Determining whether a system with drift (15.52), is STLC is substantially more difficult. Imagine a mechanical system, such as a hovercraft, that is moving at a high speed. Due to momentum, it is impossible from most states to move in certain directions during an arbitrarily small interval of time. One can, however, ask whether a system is STLC from a state for which . For a mechanical system, this usually means that it starts at rest. If a system with drift is STLC, this intuitively means that it can move in any direction by hovering around states that are close to zero velocity for the mechanical system.
The Lie algebra techniques can be extended to determine controllability for systems with drift; however, the tools needed are far more complicated. See Chapter 7 of  for more complete coverage. Even if , it does not necessarily imply that the system is STLC. It does at least imply that the system is accessible, which motivates the definition given in Section 15.1.3. Thus, the set of achievable velocities still has dimension ; however, motions in all directions may not be possible due to drift. To obtain STLC, a sufficient condition is that the set of possible values for contains an open set that contains the origin.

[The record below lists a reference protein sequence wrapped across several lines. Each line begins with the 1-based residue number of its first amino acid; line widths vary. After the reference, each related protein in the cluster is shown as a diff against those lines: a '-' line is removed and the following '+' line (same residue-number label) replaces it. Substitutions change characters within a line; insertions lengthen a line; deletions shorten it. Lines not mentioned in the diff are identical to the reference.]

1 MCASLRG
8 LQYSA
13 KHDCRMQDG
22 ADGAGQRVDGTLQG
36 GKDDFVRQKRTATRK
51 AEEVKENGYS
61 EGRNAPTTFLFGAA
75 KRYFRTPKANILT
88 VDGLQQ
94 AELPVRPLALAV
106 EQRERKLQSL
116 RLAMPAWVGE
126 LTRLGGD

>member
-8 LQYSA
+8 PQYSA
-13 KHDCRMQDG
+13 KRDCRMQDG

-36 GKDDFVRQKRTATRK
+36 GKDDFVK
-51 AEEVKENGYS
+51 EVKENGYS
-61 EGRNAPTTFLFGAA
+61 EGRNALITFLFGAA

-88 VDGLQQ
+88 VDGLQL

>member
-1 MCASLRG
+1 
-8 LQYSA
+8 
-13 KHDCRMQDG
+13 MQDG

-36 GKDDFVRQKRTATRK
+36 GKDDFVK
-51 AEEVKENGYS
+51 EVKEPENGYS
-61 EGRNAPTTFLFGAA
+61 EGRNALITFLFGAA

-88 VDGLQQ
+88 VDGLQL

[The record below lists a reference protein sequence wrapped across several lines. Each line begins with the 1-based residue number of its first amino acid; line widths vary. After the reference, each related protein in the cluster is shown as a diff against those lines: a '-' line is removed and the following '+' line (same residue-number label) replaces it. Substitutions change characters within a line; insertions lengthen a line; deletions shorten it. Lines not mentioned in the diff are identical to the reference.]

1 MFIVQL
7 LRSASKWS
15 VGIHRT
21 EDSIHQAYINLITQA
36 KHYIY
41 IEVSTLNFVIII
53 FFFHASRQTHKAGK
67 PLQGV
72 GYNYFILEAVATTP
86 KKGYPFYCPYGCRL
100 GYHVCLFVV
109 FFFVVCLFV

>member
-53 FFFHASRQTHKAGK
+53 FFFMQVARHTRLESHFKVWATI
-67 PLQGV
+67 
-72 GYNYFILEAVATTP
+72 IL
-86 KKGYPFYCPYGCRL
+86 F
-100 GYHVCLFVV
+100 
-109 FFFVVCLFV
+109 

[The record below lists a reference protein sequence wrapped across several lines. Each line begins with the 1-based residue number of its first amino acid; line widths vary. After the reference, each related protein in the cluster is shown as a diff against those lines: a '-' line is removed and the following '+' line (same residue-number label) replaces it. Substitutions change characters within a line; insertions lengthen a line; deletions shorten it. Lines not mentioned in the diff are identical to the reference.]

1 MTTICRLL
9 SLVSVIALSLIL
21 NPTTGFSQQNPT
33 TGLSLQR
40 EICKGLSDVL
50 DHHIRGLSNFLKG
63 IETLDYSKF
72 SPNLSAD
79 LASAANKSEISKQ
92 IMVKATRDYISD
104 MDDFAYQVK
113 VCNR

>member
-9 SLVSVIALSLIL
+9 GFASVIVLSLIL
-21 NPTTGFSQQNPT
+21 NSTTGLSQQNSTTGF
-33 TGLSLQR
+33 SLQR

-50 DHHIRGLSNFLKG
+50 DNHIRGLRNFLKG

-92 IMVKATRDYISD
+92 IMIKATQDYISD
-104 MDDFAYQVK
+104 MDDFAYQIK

The following example clearly illustrates the main difficultly with establishing whether a system with drift is STLC.
In Example 15.20, was an example of a bad bracket  because it obstructed controllability. A method of classifying brackets as good or bad has been developed, and there exist theorems that imply whether a system with drift is STLC by satisfying certain conditions on the good and bad brackets. Intuitively, there must be enough good brackets to neutralize the obstructions imposed by the bad brackets [156,925].
Steven M LaValle 2012-04-20